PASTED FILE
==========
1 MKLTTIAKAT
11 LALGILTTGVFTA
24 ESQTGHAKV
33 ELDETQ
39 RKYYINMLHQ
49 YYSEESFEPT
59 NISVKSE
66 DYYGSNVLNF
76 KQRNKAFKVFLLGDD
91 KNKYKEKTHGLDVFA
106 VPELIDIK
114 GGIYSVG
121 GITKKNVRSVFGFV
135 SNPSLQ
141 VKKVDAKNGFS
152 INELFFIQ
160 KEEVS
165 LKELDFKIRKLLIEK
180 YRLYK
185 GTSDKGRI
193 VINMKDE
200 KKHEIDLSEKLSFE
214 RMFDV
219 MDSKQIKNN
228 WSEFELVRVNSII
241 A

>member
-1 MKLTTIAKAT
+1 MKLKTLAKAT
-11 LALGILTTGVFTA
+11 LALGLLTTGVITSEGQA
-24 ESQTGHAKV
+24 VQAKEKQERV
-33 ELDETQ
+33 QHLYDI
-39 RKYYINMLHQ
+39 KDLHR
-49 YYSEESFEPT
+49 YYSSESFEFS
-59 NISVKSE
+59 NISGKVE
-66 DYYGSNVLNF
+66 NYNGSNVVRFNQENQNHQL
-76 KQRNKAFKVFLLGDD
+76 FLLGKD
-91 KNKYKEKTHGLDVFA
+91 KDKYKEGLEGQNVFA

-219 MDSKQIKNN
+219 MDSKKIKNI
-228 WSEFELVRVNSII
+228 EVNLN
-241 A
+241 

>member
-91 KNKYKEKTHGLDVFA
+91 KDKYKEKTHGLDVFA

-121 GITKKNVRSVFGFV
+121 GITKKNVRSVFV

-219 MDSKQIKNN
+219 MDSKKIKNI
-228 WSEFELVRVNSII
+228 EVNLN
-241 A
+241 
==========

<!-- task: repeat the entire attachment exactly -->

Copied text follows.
1 MKLTTIAKAT
11 LALGILTTGVFTA
24 ESQTGHAKV
33 ELDETQ
39 RKYYINMLHQ
49 YYSEESFEPT
59 NISVKSE
66 DYYGSNVLNF
76 KQRNKAFKVFLLGDD
91 KNKYKEKTHGLDVFA
106 VPELIDIK
114 GGIYSVG
121 GITKKNVRSVFGFV
135 SNPSLQ
141 VKKVDAKNGFS
152 INELFFIQ
160 KEEVS
165 LKELDFKIRKLLIEK
180 YRLYK
185 GTSDKGRI
193 VINMKDE
200 KKHEIDLSEKLSFE
214 RMFDV
219 MDSKQIKNN
228 WSEFELVRVNSII
241 A

>member
-1 MKLTTIAKAT
+1 MKLKTLAKAT
-11 LALGILTTGVFTA
+11 LALGLLTTGVITSEGQA
-24 ESQTGHAKV
+24 VQAKEKQERV
-33 ELDETQ
+33 QHLYDI
-39 RKYYINMLHQ
+39 KDLHR
-49 YYSEESFEPT
+49 YYSSESFEFS
-59 NISVKSE
+59 NISGKVE
-66 DYYGSNVLNF
+66 NYNGSNVVRFNQENQNHQL
-76 KQRNKAFKVFLLGDD
+76 FLLGKD
-91 KNKYKEKTHGLDVFA
+91 KDKYKEGLEGQNVFA

-219 MDSKQIKNN
+219 MDSKKIKNI
-228 WSEFELVRVNSII
+228 EVNLN
-241 A
+241 

>member
-91 KNKYKEKTHGLDVFA
+91 KDKYKEKTHGLDVFA

-121 GITKKNVRSVFGFV
+121 GITKKNVRSVFV

-219 MDSKQIKNN
+219 MDSKKIKNI
-228 WSEFELVRVNSII
+228 EVNLN
-241 A
+241 